Thirty years ago, The Little Death introduced Henry Rios, a gay, Latino criminal defense lawyer who became the central figure in a celebrated seven novel series. In a brilliant reimagination of The Little Death, Lay Your Sleeping Head retains all the complexity and elegance of the plot of the original novel but deepens the themes of personal alienation and erotic obsession that both honored the traditions of the American crime novel and turned them on their head. Henry Rios, a gifted and humane lawyer driven to drink by professional failure and personal demons, meets a charming junky struggling to stay clean. He tells Rios an improbable tale of long-ago murders in his wealthy family. Rios is skeptical, but the erotic spark between them ignites an obsessive affair that ends only when the man’s body is discovered with a needle in his arm on the campus of a great California university. Rios refuses to believe his lover’s death was an accidental overdose. His hunt for the killer takes him down San Francisco’s mean streets and into Nob Hill mansions where he uncovers the secrets behind a legendary California fortune and the reason the man he loved had to die.
A movement in the shrubs outside my bedroom window woke me. I glanced at the alarm clock: 3:18. The soft shuffle of footsteps on the sidewalk was followed by a quick rap at the front door. I pulled on a pair of pants and felt my way through the darkness to the living room. I stood at the door and listened. There was another knock, louder and more urgent. I looked through the peephole. Hugh Paris stood shivering in the dark. I was startled but not surprised, maybe because I’d thought of him so often in the past few weeks, it was as if I’d finally conjured him up. A breeze blew his hair across his forehead. I opened the door.
“Don’t turn on the porch light,” he said. “I think I’m being followed.”
“Come in.” He slipped through the door and I closed it softly behind him.
Followed? Was he high? I guided him to my desk and switched on the reading lamp to get a good look at him. His eyes were clear and alert. He was wearing jeans and a black T-shirt; I scanned his arms for signs of track marks. The ones I saw were old and healed.
“I’m not high,” he said, watching me. “But I could use a drink.”
“Sure thing,” I said.
I went into the kitchen and poured a couple of shots of Jack Daniel’s. When I returned to the living room he was poking around the stack of orange crates that held my books and music. The last time I’d seen him, the oversized jail jumpsuit had concealed his body. The form fitting jeans and T-shirt revealed a slender but muscled frame; a gymnast’s physique. I was appropriately appreciative.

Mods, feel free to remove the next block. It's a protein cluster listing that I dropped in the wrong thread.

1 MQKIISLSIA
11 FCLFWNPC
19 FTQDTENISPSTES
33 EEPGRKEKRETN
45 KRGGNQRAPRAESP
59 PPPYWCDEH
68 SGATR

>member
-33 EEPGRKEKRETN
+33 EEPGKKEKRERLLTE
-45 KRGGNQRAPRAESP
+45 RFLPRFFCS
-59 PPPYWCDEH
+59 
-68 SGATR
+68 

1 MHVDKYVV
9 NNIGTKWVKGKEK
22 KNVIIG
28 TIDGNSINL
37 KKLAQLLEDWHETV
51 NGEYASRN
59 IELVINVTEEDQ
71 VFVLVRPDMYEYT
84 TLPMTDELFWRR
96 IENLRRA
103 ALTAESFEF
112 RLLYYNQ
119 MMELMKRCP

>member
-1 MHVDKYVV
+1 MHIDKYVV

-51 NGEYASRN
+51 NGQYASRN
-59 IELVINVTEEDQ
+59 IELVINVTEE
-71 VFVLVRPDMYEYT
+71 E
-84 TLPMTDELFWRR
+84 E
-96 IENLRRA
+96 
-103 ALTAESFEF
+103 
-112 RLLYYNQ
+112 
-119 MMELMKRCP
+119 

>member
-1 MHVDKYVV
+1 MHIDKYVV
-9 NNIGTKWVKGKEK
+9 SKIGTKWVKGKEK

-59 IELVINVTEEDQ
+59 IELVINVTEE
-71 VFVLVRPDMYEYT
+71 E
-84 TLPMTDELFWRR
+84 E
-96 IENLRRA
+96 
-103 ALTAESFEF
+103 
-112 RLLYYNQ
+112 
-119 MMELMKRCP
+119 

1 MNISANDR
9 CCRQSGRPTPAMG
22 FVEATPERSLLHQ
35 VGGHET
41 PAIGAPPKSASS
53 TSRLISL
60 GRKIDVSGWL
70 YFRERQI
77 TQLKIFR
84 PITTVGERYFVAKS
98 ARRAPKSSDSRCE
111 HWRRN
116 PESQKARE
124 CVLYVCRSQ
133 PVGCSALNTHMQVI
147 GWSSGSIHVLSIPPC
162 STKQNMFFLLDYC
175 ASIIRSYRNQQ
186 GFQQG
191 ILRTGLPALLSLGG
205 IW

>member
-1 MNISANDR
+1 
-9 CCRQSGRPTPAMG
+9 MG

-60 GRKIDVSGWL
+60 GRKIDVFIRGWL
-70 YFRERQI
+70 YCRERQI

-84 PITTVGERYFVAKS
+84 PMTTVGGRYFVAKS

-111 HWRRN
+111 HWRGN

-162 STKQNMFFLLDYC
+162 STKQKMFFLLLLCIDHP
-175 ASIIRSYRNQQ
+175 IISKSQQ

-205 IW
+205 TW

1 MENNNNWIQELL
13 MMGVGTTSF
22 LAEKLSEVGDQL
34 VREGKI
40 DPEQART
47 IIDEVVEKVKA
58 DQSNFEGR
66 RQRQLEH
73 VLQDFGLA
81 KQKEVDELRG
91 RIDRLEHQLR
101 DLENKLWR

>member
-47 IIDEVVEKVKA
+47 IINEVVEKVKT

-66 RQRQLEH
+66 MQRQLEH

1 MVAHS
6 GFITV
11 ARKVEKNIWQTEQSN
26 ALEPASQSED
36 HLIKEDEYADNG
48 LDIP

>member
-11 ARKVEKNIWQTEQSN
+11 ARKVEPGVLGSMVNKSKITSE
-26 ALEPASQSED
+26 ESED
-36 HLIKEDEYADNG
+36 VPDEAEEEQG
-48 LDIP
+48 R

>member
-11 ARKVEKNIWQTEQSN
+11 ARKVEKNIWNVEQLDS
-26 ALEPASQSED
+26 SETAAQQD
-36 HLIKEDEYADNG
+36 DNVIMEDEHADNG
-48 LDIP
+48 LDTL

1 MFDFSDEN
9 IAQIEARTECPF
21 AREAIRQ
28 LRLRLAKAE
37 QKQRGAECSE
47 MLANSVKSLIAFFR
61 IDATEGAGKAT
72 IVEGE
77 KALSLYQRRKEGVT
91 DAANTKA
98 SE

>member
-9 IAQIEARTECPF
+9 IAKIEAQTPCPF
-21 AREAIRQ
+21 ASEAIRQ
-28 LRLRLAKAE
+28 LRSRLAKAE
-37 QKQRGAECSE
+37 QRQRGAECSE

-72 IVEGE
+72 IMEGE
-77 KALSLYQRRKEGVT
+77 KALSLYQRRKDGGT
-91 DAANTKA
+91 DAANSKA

“Here you go,” I said.
He turned and took a glass from me. “Prost,” he said, touching his glass to mine. Smiling slightly, he openly appraised my body. “Not that I’m complaining, but when I pictured you naked, I saw a hairy chest.”
“It’s the Indian blood,” I said. “What are you doing here, Hugh?”
“You gave me your card, remember, told me to call you day or night, for whatever I needed.”
He set his glass down on the coffee table, took mine from me and set it beside his. He stepped forward into my arms, tipped his face upward and we kissed. His tongue slid lazily into my mouth and I savored his taste and the warmth of his hard, little body against mine. I licked that elegant neck and cupped his hard little butt. His fingers worked the buttons of my 501s and grazed the tip of my cock. With a last, lewd kiss, he dropped to his knees. I reached down, hooked my arms around his armpits and lifted him to his feet.
“Stop,” I said.
“You want me to stop? I’m famous for my blow jobs, baby.”
“Sit down,” I said, directing him to the couch. I buttoned up my jeans and sat down beside him. “I gave you my card weeks ago. If all you wanted was sex, you could’ve called me anytime. I would have come running. Instead, you show up at my apartment in the dead of night telling me you’re being followed. You’re not obviously high, so what’s up?”
When he picked up his drink, I caught the glint of his watch. It was very thin and silvery but not silver. Platinum. Watches like that went along with trust funds, prep schools and names ending with Roman numerals.
“I’m sorry I didn’t call. I really wanted to. I felt, you know, that we connected.”
“Me, too,” I said. “I tried to find you. Looked you up in the phone book, had a friend at DMV run your name. I even went to the Office a couple of times thinking maybe you’d show up.”